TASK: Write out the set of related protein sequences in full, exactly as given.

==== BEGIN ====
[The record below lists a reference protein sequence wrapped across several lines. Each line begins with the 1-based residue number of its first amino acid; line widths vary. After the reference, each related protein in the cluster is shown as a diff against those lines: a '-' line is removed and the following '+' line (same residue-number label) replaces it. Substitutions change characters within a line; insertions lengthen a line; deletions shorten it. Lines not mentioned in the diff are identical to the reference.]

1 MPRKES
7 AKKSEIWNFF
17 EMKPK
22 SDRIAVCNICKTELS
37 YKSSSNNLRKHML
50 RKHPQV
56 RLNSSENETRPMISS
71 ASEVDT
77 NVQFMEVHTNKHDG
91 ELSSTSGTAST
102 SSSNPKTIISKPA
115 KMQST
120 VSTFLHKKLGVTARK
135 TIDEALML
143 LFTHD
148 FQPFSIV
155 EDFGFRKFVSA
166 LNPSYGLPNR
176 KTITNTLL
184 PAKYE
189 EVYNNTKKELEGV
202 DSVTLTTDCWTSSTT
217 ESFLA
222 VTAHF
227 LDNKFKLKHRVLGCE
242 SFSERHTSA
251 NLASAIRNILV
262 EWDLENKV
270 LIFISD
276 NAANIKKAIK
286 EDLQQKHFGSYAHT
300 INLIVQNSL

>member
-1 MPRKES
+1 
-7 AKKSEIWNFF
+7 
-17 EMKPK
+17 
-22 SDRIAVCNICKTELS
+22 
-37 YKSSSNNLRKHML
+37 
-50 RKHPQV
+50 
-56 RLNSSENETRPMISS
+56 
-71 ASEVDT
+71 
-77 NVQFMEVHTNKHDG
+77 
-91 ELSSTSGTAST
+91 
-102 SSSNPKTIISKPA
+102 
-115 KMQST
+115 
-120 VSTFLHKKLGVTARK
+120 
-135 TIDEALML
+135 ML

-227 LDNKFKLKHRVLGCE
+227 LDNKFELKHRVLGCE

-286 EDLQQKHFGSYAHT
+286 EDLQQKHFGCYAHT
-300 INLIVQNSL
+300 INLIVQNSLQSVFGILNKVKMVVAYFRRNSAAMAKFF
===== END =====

[The record below lists a reference protein sequence wrapped across several lines. Each line begins with the 1-based residue number of its first amino acid; line widths vary. After the reference, each related protein in the cluster is shown as a diff against those lines: a '-' line is removed and the following '+' line (same residue-number label) replaces it. Substitutions change characters within a line; insertions lengthen a line; deletions shorten it. Lines not mentioned in the diff are identical to the reference.]

1 MPRKES
7 AKKSEIWNFF
17 EMKPK
22 SDRIAVCNICKTELS
37 YKSSSNNLRKHML
50 RKHPQV
56 RLNSSENETRPMISS
71 ASEVDT
77 NVQFMEVHTNKHDG
91 ELSSTSGTAST
102 SSSNPKTIISKPA
115 KMQST
120 VSTFLHKKLGVTARK
135 TIDEALML
143 LFTHD
148 FQPFSIV
155 EDFGFRKFVSA
166 LNPSYGLPNR
176 KTITNTLL
184 PAKYE
189 EVYNNTKKELEGV
202 DSVTLTTDCWTSSTT
217 ESFLA
222 VTAHF
227 LDNKFKLKHRVLGCE
242 SFSERHTSA
251 NLASAIRNILV
262 EWDLENKV
270 LIFISD
276 NAANIKKAIK
286 EDLQQKHFGSYAHT
300 INLIVQNSL

>member
-1 MPRKES
+1 
-7 AKKSEIWNFF
+7 
-17 EMKPK
+17 
-22 SDRIAVCNICKTELS
+22 
-37 YKSSSNNLRKHML
+37 
-50 RKHPQV
+50 
-56 RLNSSENETRPMISS
+56 
-71 ASEVDT
+71 
-77 NVQFMEVHTNKHDG
+77 
-91 ELSSTSGTAST
+91 
-102 SSSNPKTIISKPA
+102 
-115 KMQST
+115 
-120 VSTFLHKKLGVTARK
+120 
-135 TIDEALML
+135 ML

-227 LDNKFKLKHRVLGCE
+227 LDNKFELKHRVLGCE

-286 EDLQQKHFGSYAHT
+286 EDLQQKHFGCYAHT
-300 INLIVQNSL
+300 INLIVQNSLQSVFGILNKVKMVVAYFRRNSAAMAKFF